Wally Schumann: Implementation of the Mineral Development Strategy

Delivered on March 7, 2017

Mr. Speaker, the Government of the Northwest Territories made a commitment in its mandate to support mineral exploration and the mining sector by implementing the Mineral Development Strategy.  

I rise today to update my colleagues on our progress. Mr. Speaker, the Mineral Development Strategy has five pillars: creating a competitive edge; establishing a new regulatory environment; enhancing Aboriginal engagement and capacity; promoting sustainability; and enriching workforce development and public awareness.

In our work to create a competitive edge for mining in the NWT, we have placed incentives and advanced world-class geoscience to improve our jurisdiction’s investment attractiveness.

Over three years, we have invested $1.2 million in our Mining Incentive Program. Our first two years of investment leveraged an additional $3.36 million in exploration spending by companies and prospectors on their supported projects.  In light of this interest, I am pleased with the decision last week to increase the budget for this fund by $600,000.

We have provided extra work credits through our Exploration Incentive Program as a stop-gap for companies in uncertain economic times.  It is a program that I am happy to advise Members will be extended for an additional two years.  

We have invested in developing the geoscience research and data that will enable responsible decision making.   Regional maps now detail the geology of the Gwichin, Sahtu, Inuvialuit, and Dehcho regions as well as the Wekeezhii Resource Management and Akaitcho areas.

Mr. Speaker, we see our investment in geoscience as part of the broader public good.  Not only does the Northwest Territories Geological Survey generate and collect this information, it makes it available at no charge. 

Our mineral industry drill core collection, including the world’s-largest publicly-available kimberlite collection, will be housed in a geological materials storage facility that we will open this summer. This collection, which will be available for examination year-round, significantly reduces costs for companies and prospectors looking to evaluate older mineral prospects that may hold promise as new exploration projects.

Finally Mr. Speaker, under the pillar of creating a competitive edge, we continue to find ways to promote exploration and mineral investment in the NWT.  Last year’s gala celebration for our 25-year history with the diamond industry is an example of how we are using the Unlocking our Potential brand to advance the profile and recognition of our territory’s natural wealth and redouble our efforts to communicate our government’s support for mining.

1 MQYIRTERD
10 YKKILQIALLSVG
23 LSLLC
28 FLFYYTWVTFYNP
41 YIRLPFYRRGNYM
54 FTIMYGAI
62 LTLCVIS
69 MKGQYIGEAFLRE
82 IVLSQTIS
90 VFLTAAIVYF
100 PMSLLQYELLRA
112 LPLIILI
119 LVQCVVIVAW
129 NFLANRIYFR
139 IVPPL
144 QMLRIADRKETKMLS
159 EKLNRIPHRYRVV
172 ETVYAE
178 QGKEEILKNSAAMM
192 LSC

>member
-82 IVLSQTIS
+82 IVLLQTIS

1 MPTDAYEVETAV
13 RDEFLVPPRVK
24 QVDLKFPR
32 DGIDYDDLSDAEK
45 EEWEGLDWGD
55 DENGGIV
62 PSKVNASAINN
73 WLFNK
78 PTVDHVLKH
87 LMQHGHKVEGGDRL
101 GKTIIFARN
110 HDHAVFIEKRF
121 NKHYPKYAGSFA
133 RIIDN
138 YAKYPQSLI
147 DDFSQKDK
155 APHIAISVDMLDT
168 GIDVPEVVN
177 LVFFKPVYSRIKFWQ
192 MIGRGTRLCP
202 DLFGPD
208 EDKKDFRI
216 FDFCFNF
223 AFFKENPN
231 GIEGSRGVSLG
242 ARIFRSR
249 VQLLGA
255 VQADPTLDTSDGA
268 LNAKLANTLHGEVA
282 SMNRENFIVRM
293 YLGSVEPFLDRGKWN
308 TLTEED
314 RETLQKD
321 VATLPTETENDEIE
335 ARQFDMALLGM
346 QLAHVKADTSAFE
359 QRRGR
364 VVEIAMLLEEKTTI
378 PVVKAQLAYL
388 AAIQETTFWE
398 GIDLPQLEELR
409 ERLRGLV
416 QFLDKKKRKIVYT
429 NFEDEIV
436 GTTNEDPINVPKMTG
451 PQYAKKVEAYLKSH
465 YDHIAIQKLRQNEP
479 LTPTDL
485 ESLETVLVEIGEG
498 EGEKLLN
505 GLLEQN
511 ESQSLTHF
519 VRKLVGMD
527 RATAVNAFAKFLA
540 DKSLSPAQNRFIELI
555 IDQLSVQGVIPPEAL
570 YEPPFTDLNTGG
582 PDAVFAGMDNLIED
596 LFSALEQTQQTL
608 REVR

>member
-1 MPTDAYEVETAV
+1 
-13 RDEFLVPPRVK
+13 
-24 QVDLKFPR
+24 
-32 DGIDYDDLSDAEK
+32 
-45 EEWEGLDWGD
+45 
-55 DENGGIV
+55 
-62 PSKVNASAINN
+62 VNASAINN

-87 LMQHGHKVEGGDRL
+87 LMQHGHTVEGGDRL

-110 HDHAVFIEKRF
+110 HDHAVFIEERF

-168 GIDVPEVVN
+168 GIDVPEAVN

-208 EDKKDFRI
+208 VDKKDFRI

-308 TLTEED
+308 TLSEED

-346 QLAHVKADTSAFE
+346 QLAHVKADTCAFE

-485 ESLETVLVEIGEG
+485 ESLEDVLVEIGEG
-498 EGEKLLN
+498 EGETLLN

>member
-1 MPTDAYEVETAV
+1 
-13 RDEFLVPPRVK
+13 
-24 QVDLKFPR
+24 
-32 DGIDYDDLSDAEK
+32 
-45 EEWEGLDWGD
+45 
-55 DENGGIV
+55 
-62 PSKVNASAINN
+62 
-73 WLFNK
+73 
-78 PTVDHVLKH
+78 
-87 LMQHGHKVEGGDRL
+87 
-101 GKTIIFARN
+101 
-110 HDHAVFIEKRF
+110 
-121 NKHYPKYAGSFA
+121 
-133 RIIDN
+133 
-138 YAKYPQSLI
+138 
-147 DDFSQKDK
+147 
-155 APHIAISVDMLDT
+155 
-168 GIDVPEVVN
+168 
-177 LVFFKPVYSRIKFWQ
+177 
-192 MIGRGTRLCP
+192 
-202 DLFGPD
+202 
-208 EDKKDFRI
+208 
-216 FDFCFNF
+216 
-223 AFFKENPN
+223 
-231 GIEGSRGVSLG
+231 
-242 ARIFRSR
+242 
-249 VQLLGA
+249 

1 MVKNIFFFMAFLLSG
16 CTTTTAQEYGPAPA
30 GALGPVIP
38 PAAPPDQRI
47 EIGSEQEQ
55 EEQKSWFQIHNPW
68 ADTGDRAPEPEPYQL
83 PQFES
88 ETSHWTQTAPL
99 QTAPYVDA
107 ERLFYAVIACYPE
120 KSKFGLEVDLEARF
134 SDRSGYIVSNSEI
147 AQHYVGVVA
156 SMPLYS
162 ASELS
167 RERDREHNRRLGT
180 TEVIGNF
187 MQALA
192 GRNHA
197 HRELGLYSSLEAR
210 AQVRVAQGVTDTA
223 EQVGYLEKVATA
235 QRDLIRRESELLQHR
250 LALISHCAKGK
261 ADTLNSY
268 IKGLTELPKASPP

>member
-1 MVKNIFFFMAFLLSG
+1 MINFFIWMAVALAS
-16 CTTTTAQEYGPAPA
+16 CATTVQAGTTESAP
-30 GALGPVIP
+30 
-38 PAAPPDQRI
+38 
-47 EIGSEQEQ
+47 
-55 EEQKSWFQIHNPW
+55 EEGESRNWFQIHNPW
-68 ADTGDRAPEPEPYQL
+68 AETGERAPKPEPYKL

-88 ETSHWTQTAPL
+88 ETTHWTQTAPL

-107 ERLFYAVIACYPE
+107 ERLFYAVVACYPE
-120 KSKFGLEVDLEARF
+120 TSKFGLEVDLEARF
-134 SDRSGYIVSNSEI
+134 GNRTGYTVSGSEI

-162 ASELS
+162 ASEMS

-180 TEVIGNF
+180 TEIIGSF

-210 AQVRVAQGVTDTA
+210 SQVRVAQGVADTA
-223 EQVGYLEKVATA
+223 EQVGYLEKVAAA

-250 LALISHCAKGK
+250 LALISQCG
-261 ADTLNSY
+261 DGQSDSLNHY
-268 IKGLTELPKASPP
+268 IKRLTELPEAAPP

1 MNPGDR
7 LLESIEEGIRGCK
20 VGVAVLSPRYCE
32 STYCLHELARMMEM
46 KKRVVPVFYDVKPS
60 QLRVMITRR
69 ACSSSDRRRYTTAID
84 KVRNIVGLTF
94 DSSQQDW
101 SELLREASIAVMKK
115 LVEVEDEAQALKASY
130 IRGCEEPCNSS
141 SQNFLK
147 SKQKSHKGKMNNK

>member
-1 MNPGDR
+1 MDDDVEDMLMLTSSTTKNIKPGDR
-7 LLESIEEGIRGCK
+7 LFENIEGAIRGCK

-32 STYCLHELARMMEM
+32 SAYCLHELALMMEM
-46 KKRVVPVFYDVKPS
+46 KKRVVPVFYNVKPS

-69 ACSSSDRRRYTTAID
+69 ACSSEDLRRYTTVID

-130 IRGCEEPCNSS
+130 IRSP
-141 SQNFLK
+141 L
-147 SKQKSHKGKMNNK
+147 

Mr. Speaker, while geologic and economic considerations are important factors in determining mineral exploration and investment decisions, so is our region’s policy climate.  Last week the Fraser Institute published its 2016 survey of mining and exploration companies worldwide. 

It ranked the NWT as the 7th most-attractive Canadian Jurisdiction for mining.  Out of 104 jurisdictions worldwide, the NWT was ranked 11th for best practices and mineral potential and 21st for investment attractiveness.

As part of establishing a new regulatory environment, we have begun work to create a new leading-edge Mineral Resources Act.  This work is also part of our mandate commitment to advance the territorial vision of land and resource management in accordance with the Land Use and Sustainability Framework. While creating legislation from scratch is a long process, we will draw on the latest science and best practices to create an Act that will be key to the future of our largest industry.

Our work to promote the sustainability of our mineral development sector has included permafrost and surficial geology research in the Slave Geological Province, which will help to ensure that any new developments in this region are undertaken with an eye to minimizing environmental impacts on our land and water.

Mr. Speaker, all of this this work serves to raise public awareness for the mining industry and its importance to our territory.

It is a message that we take every opportunity to deliver.  Working through its Client Service and Community Relations Unit, the Department of ITI has facilitated workshops with Aboriginal governments to create regional mineral development strategies. We have worked closely with members of the Intergovernmental Council to promote NWT mining and minerals at events; further advancing the spirit of collaboration upon which our successful, modern mining industry was built.

Meanwhile, through the delivery of the Mining Matters program we are also engaging students in the stories of NWT minerals and promoting career opportunities in mining in a user-friendly way.

As we work to implement the Mineral Development Strategy, we will continue to improve the climate for exploration and investment in our territory.  And, as market and economic conditions change we will need to focus and adjust the actions and investments in our strategy to meet this intended mark. 

I look forward to continuing to shepherd this strategy and advancing the NWT mining sector that is creating meaningful jobs and opportunities for our people and a stable, competitive future for our economy.

Thank you, Mr. Speaker.